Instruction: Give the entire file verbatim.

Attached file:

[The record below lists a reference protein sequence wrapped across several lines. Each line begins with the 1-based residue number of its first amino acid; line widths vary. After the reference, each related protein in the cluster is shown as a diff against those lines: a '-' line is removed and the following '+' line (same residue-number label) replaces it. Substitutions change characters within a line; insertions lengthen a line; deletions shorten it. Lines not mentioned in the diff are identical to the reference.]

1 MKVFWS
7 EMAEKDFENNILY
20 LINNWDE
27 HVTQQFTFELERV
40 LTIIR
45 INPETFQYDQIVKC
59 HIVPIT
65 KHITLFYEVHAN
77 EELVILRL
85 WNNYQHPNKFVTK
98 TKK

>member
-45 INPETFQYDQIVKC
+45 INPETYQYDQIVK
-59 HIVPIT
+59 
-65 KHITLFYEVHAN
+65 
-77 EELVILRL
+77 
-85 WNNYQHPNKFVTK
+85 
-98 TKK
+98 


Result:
[The record below lists a reference protein sequence wrapped across several lines. Each line begins with the 1-based residue number of its first amino acid; line widths vary. After the reference, each related protein in the cluster is shown as a diff against those lines: a '-' line is removed and the following '+' line (same residue-number label) replaces it. Substitutions change characters within a line; insertions lengthen a line; deletions shorten it. Lines not mentioned in the diff are identical to the reference.]

1 MKVFWS
7 EMAEKDFENNILY
20 LINNWDE
27 HVTQQFTFELERV
40 LTIIR
45 INPETFQYDQIVKC
59 HIVPIT
65 KHITLFYEVHAN
77 EELVILRL
85 WNNYQHPNKFVTK
98 TKK

>member
-45 INPETFQYDQIVKC
+45 INPETYQYDQIVK
-59 HIVPIT
+59 
-65 KHITLFYEVHAN
+65 
-77 EELVILRL
+77 
-85 WNNYQHPNKFVTK
+85 
-98 TKK
+98 